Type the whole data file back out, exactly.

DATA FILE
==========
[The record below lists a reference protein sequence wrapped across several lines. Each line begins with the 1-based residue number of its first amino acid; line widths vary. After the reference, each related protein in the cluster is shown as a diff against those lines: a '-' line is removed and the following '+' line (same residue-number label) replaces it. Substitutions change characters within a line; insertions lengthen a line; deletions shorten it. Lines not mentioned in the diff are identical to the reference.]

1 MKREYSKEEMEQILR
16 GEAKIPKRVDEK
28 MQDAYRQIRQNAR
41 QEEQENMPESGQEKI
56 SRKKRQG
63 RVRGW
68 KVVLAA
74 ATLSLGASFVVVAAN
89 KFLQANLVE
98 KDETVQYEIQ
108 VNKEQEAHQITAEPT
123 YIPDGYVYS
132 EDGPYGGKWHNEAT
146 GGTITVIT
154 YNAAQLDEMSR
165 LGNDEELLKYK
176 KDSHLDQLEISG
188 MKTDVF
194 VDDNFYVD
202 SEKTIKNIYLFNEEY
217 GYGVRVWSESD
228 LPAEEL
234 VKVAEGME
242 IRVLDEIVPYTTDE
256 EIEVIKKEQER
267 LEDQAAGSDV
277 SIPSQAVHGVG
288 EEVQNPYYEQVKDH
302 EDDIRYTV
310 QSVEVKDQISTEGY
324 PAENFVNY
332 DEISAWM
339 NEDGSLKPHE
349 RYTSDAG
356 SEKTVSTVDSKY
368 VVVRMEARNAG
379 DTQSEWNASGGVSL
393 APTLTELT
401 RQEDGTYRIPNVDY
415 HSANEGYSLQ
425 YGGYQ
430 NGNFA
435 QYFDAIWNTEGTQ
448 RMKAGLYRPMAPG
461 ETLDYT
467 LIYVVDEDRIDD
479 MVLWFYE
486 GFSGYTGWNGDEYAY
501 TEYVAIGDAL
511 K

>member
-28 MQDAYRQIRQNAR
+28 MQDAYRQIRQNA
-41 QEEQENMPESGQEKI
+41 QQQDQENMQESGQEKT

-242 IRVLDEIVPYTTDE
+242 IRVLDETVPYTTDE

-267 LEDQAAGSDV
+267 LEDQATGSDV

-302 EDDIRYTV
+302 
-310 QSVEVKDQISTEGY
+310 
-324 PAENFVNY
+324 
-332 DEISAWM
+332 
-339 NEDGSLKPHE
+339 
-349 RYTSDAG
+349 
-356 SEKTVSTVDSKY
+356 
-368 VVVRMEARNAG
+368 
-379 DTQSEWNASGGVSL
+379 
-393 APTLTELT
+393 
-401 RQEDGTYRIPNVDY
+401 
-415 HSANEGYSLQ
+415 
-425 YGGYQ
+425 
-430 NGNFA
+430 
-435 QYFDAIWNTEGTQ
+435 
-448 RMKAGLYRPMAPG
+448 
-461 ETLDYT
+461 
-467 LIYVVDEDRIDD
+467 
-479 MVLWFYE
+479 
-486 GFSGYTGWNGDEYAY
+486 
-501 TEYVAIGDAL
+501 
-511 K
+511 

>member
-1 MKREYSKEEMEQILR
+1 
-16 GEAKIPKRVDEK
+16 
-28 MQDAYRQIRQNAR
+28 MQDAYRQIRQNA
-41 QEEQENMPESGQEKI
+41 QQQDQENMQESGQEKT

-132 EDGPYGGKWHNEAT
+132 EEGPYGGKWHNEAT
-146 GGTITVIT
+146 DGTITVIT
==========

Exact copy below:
[The record below lists a reference protein sequence wrapped across several lines. Each line begins with the 1-based residue number of its first amino acid; line widths vary. After the reference, each related protein in the cluster is shown as a diff against those lines: a '-' line is removed and the following '+' line (same residue-number label) replaces it. Substitutions change characters within a line; insertions lengthen a line; deletions shorten it. Lines not mentioned in the diff are identical to the reference.]

1 MKREYSKEEMEQILR
16 GEAKIPKRVDEK
28 MQDAYRQIRQNAR
41 QEEQENMPESGQEKI
56 SRKKRQG
63 RVRGW
68 KVVLAA
74 ATLSLGASFVVVAAN
89 KFLQANLVE
98 KDETVQYEIQ
108 VNKEQEAHQITAEPT
123 YIPDGYVYS
132 EDGPYGGKWHNEAT
146 GGTITVIT
154 YNAAQLDEMSR
165 LGNDEELLKYK
176 KDSHLDQLEISG
188 MKTDVF
194 VDDNFYVD
202 SEKTIKNIYLFNEEY
217 GYGVRVWSESD
228 LPAEEL
234 VKVAEGME
242 IRVLDEIVPYTTDE
256 EIEVIKKEQER
267 LEDQAAGSDV
277 SIPSQAVHGVG
288 EEVQNPYYEQVKDH
302 EDDIRYTV
310 QSVEVKDQISTEGY
324 PAENFVNY
332 DEISAWM
339 NEDGSLKPHE
349 RYTSDAG
356 SEKTVSTVDSKY
368 VVVRMEARNAG
379 DTQSEWNASGGVSL
393 APTLTELT
401 RQEDGTYRIPNVDY
415 HSANEGYSLQ
425 YGGYQ
430 NGNFA
435 QYFDAIWNTEGTQ
448 RMKAGLYRPMAPG
461 ETLDYT
467 LIYVVDEDRIDD
479 MVLWFYE
486 GFSGYTGWNGDEYAY
501 TEYVAIGDAL
511 K

>member
-28 MQDAYRQIRQNAR
+28 MQDAYRQIRQNA
-41 QEEQENMPESGQEKI
+41 QQQDQENMQESGQEKT

-242 IRVLDEIVPYTTDE
+242 IRVLDETVPYTTDE

-267 LEDQAAGSDV
+267 LEDQATGSDV

-302 EDDIRYTV
+302 
-310 QSVEVKDQISTEGY
+310 
-324 PAENFVNY
+324 
-332 DEISAWM
+332 
-339 NEDGSLKPHE
+339 
-349 RYTSDAG
+349 
-356 SEKTVSTVDSKY
+356 
-368 VVVRMEARNAG
+368 
-379 DTQSEWNASGGVSL
+379 
-393 APTLTELT
+393 
-401 RQEDGTYRIPNVDY
+401 
-415 HSANEGYSLQ
+415 
-425 YGGYQ
+425 
-430 NGNFA
+430 
-435 QYFDAIWNTEGTQ
+435 
-448 RMKAGLYRPMAPG
+448 
-461 ETLDYT
+461 
-467 LIYVVDEDRIDD
+467 
-479 MVLWFYE
+479 
-486 GFSGYTGWNGDEYAY
+486 
-501 TEYVAIGDAL
+501 
-511 K
+511 

>member
-1 MKREYSKEEMEQILR
+1 
-16 GEAKIPKRVDEK
+16 
-28 MQDAYRQIRQNAR
+28 MQDAYRQIRQNA
-41 QEEQENMPESGQEKI
+41 QQQDQENMQESGQEKT

-132 EDGPYGGKWHNEAT
+132 EEGPYGGKWHNEAT
-146 GGTITVIT
+146 DGTITVIT